Ed Driscoll

Fox Butterfield Effect Strikes WaPo Profile of Fox News Chief

Unless they’re star names in their own right, I don’t often name the journalists who write pieces for “liberal” news sites when I quote their work. They make the sausage that goes out under the NYT, WaPo, AP, Reuters and Atlantic banners, we as news consumers decide what — if anything — they’ve written seems truthful. Rinse and repeat the news cycle ad nauseam.

But this morning, I linked to the WaPo’s Paul Farhi, and his effort to say “look, there’s no news here” to the multiple reports of White House-MSM nepotism. As I mentioned, the WaPo is already off on the wrong foot in minimizing a story on White House/MSM conflicts of interest. As it happens, Farhi’s name also appears atop this Drudge-linked item today titled “Roger Ailes wows conservatives in accepting Bradley prize.”

The Butterfield Effect is strong in this one:

Turning serious, Ailes offered a spirited critique of multiculturalism:

“We must stop waving our extended arms in an effort to balance ourselves as we tiptoe along the edges of the Constitution in an effort not to upset weak-kneed appeasers with our unflinching belief in the ideas that made our country different and, yes, great,” he said. “Are we losing America to the inevitable onrushing tide of history? No. But we’re in a storm, the mast is broken, the compass is off , and there’s a damn big hole in the boat. We have allowed ourselves to be manipulated by others, many of whom want to impose their culture and laws under the manufactured utopian idea that all all cultures are equal and most of them are better than America….America is a culture, it has a culture, and it must be recognized….We must not allow our collective memory to fade or morph into trendy revisionist versions of political correctness, which become a substitute for the truth.”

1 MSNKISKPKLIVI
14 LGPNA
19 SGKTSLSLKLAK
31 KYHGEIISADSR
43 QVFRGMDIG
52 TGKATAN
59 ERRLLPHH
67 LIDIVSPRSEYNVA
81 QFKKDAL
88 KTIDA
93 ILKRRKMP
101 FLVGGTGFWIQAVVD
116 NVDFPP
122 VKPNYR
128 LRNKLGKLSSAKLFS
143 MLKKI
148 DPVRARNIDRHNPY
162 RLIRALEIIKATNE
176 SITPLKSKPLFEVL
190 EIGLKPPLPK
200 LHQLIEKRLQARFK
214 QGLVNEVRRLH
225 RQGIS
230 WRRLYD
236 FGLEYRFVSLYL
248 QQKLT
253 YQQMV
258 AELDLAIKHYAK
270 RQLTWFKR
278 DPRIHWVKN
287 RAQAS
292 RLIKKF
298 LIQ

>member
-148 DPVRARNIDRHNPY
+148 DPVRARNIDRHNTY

It wasn’t exactly clear who or what he was referring to, but the audience ate it up.

Yes, whatever could he be referring to? To answer the question might raise some of the more unsavory elements of what passes for “Progressivism” in the Post’s collective worldview, so perhaps it’s best to leave the topic unexplored, both for the journalist and his core audience.

In his conclusion, Farhi writes:

Ailes said that he intended to donate his prize money to a charity for senior citizens (he didn’t name the charity) and that he would match the money with his own contribution.

He also didn’t address a possibly awkward bit of business: Is it appropriate for a man running a news organization that promotes itself as “fair and balanced” to accept a large check from a partisan organization?

Yes, it’s a good thing the Post doesn’t need to worry about that, is it?

Related: Click hear for my March interview with Ailes biographer Zev Chafets.